pardon, more electronic Shakespeare (42)
Willard McCarty (MCCARTY@VM.EPAS.UTORONTO.CA)
Tue, 14 Mar 89 20:08:00 EST
Humanist Mailing List, Vol. 2, No. 726. Tuesday, 14 Mar 1989.
Date: Monday, 13 March 1989 1955-EST
Subject: CD-ROM Access
I could hardly agree less with Brad Inwood's comment that
getting Shakespeare onto CD-ROM would be a "non-starter" --
well, actually he claims to be quoting SR, so I can disagree
with both at the same time. And how Brad sees this related to
"file transfer headaches" for IBYCUS is not clear to me.
Personally, I would love to have the Shakespeare on a CD-ROM,
preferably one that runs on IBYCUS (thus optimizing its
immediate usefulness and negating "transfer" issues), but
even one that runs on a standard "High-Sierra" format reader.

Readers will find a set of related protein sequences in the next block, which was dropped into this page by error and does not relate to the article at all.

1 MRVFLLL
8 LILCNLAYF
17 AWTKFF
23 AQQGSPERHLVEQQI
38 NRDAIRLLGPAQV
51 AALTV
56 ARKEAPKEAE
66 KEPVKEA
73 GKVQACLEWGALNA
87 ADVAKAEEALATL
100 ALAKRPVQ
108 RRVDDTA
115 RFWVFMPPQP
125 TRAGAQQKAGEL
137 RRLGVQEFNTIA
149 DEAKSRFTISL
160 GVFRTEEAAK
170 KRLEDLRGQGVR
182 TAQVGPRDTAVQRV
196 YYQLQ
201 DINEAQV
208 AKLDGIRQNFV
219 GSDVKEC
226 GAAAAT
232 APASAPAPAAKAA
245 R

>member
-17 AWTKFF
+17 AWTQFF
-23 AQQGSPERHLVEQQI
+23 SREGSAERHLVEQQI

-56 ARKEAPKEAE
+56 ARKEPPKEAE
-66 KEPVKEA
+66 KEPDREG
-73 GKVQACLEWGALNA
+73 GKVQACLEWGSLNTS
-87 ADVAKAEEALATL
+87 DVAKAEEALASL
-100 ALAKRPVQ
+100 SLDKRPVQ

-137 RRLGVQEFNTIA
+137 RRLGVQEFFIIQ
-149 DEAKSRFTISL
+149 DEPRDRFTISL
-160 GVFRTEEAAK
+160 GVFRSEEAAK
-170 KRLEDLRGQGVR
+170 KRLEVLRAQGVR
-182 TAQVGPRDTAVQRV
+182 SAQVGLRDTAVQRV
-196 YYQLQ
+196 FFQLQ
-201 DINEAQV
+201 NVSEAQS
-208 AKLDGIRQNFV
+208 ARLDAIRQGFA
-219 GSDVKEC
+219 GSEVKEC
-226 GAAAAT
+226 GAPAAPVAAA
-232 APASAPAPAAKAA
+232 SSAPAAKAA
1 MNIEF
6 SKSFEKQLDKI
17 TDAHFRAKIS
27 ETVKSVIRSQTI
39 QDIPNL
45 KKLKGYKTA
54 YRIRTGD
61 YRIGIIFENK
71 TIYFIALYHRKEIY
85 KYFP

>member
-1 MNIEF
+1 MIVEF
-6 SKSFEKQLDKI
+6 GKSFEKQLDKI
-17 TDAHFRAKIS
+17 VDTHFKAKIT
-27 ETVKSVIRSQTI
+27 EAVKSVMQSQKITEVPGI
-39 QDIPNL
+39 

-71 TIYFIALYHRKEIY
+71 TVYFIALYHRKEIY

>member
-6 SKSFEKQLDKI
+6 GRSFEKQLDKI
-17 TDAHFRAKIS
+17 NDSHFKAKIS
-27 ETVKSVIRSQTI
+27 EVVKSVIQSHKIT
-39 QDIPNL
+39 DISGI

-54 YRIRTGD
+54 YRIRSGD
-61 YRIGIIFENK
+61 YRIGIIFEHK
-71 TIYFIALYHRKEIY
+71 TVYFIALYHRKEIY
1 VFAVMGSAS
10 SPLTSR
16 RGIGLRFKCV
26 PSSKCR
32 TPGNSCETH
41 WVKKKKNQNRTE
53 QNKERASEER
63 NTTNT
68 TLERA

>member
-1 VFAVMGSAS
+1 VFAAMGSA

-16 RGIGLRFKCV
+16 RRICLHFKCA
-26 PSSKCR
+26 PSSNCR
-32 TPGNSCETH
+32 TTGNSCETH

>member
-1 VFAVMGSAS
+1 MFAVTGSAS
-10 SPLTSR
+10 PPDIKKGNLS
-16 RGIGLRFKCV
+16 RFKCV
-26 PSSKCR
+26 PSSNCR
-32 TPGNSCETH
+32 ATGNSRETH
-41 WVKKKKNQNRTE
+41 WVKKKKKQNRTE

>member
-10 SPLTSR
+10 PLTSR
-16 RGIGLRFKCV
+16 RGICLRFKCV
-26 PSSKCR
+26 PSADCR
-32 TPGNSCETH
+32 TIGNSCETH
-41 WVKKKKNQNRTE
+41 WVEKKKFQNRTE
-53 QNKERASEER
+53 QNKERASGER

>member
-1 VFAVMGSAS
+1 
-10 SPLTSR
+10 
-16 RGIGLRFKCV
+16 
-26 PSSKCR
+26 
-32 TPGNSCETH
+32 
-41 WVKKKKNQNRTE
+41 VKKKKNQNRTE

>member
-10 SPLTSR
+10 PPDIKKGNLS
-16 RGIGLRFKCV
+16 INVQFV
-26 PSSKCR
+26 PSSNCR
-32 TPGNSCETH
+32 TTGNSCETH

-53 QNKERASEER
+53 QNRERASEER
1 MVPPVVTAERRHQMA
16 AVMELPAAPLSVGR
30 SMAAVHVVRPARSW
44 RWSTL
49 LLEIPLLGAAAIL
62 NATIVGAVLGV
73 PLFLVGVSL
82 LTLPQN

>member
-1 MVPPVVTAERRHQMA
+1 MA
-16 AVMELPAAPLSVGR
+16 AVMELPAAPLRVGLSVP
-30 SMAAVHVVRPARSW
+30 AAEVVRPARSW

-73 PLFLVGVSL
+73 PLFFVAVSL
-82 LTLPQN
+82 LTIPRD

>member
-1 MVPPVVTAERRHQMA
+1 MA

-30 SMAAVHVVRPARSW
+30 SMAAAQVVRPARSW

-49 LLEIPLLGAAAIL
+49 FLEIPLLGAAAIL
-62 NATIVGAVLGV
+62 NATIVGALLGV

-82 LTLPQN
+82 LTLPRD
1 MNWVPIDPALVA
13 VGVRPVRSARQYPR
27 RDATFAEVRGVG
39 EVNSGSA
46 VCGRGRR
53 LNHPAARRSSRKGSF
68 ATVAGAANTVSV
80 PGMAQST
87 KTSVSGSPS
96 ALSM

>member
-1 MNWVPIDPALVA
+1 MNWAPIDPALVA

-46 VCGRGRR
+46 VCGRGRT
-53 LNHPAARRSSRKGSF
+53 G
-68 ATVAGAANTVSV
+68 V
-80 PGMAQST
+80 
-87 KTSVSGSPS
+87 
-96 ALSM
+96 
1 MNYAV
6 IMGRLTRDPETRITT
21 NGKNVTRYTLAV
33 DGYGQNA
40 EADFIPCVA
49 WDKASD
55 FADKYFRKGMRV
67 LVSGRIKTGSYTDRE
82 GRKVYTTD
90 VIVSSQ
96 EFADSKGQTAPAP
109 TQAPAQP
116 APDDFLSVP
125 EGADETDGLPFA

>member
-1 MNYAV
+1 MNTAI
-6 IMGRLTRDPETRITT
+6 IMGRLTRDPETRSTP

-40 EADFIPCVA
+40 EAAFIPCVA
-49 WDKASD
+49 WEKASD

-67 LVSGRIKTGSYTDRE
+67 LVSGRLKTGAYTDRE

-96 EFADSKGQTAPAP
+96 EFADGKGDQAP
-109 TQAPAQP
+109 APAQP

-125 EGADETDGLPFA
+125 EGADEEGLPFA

If I want to play with it, loading from the CD-ROM to my
machine is a minor inconvenience relative to what I lose by
having it only on a packet of diskettes. And if I have the
appropriate software to work with it from the CD-ROM (for the
non-IBYCUS world), all the better.
Speaking for Librarians, which I am not, and Archivers, which I
am (sort of), the fixed CD-ROM form is preferable to the
uncontrolled read/write diskette medium. At least I know what
I have, and can get back to it as a control. It does not prohibit
me from offloading and making changes on hard disk or diskette
(unless access to the CD-ROM is protected, of course), but it
protects me from making fatal data destroying errors on the
base text. Don't knock it until you've tried it. I've been
working with CD-ROM data for almost four years now, and I would
not like to go back to the other approaches, for highly verified
materials that I want to consult easily and often.
Bob Kraft (CCAT)